Rob Louw is one tough bastard. The man is a prototype for an action figurine. He’s the guy every South African man would want to have a beer with. Hell, if I were Rob Louw, I would want to have a beer with me.
He played rugby for his country as a devastating dervish of a loose forward in an era before the insurance of shoulder pads, scrumcaps and creatine – when his only protection was Deep Heat at half time and a headband that tamed his bedraggled mop of sun-bleached hair. The 19-capped Bok is also a life-long surfer, having ridden some the coastline’s most testing waves. He’s been hacked by the blades of a rubber duck’s motor and he’s walked away intact from a plane crash (which is more than the plane could say). His latest defiance of mortality is his conquest over a festering cancer that intended to kill him within three months.
Here are Rob Louw’s 7 Tips To Ward Off Cancer
Four years ago Louw returned from a spirited weekend at Rocking The Daisies in Darling with Schalk Burger – a fellow hard-rucking, blonde-haired, death-cheating loose forward. On the Monday afterwards, he visited a doctor with a stomach ache that he put down to the weekend’s festivities with his flanker compatriot. Not long after, a surgeon’s scalpel revealed a festering black spot on Louw’s gall bladder.
It was cancer.
“I thought I was bulletproof,” he says.
Although, given his life-long feud with death, you’d also think Louw was bulletproof. Twenty-three years ago, Louw was flying across the faces of waves in the Langebaan lagoon on a rubber duck. The boat launched into the air like a leaping klipspringer as it smacked the wind-swept breakers. In one such airborne state, Louw was hurled towards the engine and the whirring, unceasing blades of the engine’s propeller hacked his body.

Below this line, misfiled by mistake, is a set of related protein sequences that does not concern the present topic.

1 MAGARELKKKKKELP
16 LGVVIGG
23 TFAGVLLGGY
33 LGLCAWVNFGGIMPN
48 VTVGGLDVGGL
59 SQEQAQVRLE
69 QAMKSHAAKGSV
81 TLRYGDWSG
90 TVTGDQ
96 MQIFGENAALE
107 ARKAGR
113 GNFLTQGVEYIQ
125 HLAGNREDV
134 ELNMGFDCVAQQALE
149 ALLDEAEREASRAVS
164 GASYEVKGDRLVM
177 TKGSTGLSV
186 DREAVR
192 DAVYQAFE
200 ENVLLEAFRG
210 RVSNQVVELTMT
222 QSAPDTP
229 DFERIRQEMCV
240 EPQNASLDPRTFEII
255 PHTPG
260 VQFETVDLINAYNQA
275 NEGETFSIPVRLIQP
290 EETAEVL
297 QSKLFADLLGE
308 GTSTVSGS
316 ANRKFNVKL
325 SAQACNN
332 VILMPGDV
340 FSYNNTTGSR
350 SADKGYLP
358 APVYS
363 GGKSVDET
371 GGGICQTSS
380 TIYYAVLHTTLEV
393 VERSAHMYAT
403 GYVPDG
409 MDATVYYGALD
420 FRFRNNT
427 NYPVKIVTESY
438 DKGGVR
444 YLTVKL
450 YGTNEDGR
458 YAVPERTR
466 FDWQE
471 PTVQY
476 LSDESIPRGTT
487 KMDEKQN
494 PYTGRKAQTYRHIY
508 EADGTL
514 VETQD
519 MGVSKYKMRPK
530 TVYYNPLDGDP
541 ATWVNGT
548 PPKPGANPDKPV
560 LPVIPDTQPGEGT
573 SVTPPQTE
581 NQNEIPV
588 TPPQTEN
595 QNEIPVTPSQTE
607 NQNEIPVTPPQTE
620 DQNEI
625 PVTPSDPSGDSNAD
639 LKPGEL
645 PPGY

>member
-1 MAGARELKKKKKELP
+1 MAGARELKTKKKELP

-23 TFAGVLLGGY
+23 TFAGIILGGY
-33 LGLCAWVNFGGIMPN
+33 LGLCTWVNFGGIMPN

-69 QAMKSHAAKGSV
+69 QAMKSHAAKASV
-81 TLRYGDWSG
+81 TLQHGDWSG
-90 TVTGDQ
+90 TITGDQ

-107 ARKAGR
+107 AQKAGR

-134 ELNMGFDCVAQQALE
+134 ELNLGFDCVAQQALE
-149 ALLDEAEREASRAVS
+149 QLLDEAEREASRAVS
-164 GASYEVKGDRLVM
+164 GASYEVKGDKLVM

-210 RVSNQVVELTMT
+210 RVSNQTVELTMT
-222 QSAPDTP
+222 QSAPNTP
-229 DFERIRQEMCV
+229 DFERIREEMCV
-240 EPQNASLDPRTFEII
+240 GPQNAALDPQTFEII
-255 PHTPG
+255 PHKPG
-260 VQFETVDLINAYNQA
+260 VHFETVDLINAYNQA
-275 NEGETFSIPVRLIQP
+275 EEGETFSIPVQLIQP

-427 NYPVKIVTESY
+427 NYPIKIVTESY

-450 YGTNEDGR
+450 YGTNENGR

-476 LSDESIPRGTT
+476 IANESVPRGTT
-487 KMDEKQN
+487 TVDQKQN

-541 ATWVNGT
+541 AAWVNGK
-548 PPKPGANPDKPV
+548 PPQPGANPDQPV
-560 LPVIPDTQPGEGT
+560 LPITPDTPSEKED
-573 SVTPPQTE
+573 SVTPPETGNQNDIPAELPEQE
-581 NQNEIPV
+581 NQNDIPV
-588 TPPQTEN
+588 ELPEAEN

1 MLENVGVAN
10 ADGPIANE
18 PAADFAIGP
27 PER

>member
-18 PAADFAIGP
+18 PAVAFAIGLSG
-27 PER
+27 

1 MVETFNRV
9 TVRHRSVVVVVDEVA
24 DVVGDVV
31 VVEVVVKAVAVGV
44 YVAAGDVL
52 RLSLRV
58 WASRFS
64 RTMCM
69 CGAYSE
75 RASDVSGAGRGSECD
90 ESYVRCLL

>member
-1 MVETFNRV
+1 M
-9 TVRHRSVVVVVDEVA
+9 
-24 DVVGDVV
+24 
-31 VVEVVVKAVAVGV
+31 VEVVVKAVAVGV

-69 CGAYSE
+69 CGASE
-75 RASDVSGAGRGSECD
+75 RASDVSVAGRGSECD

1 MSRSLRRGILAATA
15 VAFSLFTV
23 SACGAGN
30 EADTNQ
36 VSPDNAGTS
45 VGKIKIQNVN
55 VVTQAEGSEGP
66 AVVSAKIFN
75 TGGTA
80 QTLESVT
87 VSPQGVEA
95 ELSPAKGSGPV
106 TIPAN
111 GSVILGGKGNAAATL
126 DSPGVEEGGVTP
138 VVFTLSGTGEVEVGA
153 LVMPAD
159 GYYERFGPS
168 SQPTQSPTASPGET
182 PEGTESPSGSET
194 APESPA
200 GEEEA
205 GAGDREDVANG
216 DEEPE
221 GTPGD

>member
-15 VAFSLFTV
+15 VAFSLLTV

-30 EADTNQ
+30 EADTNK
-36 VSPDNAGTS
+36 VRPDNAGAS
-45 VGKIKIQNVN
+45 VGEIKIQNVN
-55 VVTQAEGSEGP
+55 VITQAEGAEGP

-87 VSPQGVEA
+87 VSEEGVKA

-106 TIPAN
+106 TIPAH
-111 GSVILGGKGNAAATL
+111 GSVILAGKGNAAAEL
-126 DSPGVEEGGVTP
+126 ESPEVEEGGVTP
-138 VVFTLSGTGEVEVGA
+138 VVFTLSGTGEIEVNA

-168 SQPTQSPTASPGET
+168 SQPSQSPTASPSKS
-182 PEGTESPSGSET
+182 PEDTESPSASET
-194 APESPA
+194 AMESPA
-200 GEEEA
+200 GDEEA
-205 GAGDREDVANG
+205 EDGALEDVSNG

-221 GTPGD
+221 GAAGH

“I almost died,” he says. “I was in intensive care for four days. My blood pressure was 40 – I was on the edge. I was very lucky.”
Luck seems to cling to the man. Fifteen years later, Louw would escape with his life from the wreckage of a plane. “That was something to behold,” he says. “We were helluva lucky to survive.”
It was 20 August, and the Boks were about to play Australia in Perth. Louw and five others where flying from Nelspruit to Chitwa Chitwa in the Kruger National Park to watch the boks take to the field on the Subiaco Oval. The plane’s wings were slicing through the thin Lowveld air, and as the pilot angled the Cessna towards the runway, he realised he’d overestimated the length of earth to land on and the amount of time in which to do it. “He was too far, and we went off through the bush at full tilt,” Louw says.
The wheels were scrunched as the plane collided with the hot, dry earth, which stifled the momentum of the careening mass of steel. The plane eventually came to a stop a few metres short of a clump of stubborn, gnarled baobabs that would have crushed the Cessna and the gasping, screaming cargo inside it.
“Thank God the wheels broke off and we went sideways – that saved us,” he says. “We would have gone straight into the trees.”